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Court faults Buhari over FCT judges appointment, says he breached constitution

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THE Federal High Court sitting in Abuja on Wednesday faulted the decision by President Muhammadu Buhari to transmit the names of 11 lawyers nominated for appointment as judges of the High Court of the Federal Capital Territory (FCT) to the Senate for screening and confirmation.

Delivering the judgment, Justice Inyang Ekwo who presided over the case said President Buhari acted in contravention of the provision of Section 256(2) of the Constitution when he sent the recommended names he received from the National Judicial Council (NJC) to the Senate.

Oladimeji Ekengba, an Abuja-based legal practitioner had, on July 15, approached the court in an ex parte motion marked: FHC/ABJ/CS/733/2020 and filed the suit over what he called an alleged breach of the Nigerian Constitution in the appointment of judges of the FCT High Court.

He had asked the court to restrain the Senate from screening, confirming, or swearing in the names of the persons as judges of the FCT High Court pending the hearing and determination of the substantive suit.

In his judgment, Justice Ekwo said that President Buhari acted in contravention of the provision of Section 256(2) of the Constitution.

“It is whether the first defendant (the President of the Federal Republic of Nigeria) acted in compliance with the provision of Section 256(2) of the 1999 Constitution (as amended) to have sent the names of the 11 persons recommended for appointment as judges of the High Court of the Federal Capital Territory, Abuja to the Senate for confirmation,” he said.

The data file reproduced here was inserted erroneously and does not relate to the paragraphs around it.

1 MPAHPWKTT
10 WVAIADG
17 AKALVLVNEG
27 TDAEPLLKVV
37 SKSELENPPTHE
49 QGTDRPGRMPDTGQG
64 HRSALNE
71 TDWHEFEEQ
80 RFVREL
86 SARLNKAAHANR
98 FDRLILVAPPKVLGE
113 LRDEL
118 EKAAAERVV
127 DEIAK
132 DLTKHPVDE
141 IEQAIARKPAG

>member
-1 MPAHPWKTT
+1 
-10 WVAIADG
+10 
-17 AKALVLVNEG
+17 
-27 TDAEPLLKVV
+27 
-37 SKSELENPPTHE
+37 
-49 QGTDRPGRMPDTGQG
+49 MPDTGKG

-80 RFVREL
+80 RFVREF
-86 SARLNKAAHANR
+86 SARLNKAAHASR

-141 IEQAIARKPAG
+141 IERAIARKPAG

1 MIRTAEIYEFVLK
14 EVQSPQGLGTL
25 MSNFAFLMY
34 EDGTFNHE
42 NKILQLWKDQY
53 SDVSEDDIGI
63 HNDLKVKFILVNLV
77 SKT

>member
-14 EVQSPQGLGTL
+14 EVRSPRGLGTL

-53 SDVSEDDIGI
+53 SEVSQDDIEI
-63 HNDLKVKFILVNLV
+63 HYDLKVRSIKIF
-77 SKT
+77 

The judge stated that the instance where the President could forward NJC’s recommendation to the Senate was in respect of a High Court judge’s appointment.

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“Looking at the provision of Section 256(2) of the 1999 Constitution (as amended), I find that there is no power or authority, expressed or implied, given to the first defendant (the President of the Federal Republic of Nigeria) to send names of persons recommended to him for appointment as judges to the Senate for screening.

“All that the first defendant needed to do was to send the names of the appointees to the seventh defendant (the NJC),” he said.

Justice Ekwo granted two of the plaintiff’s reliefs, which include a declaration that, by the provision of Section 256(2) of the Constitution, the President “cannot abdicate his duties and responsibilities to the Senate for the appointment of persons as judges of the High Court of the Federal Capital Territory.”

He stated that the names of the individuals nominated by the NJC for appointment as judges of the High Court of the FCT cannot be subjected to the screening and confirmation and that the forwarding of the names to the Senate was contrary to and in breach of Section 256(2) of the Constitution.

“As can be seen, this judgement affects only the act of forwarding the names of the appointees to the Senate, which was done in contravention of the provision of Section 256(2) of the 1999 Constitution (as amended). It does not affect the swearing-in of the appointees,” the judge held.

Amos Abba is a journalist with the International Center for Investigative Reporting, ICIR, who believes that courageous investigative reporting is the key to social justice and accountability in the society.

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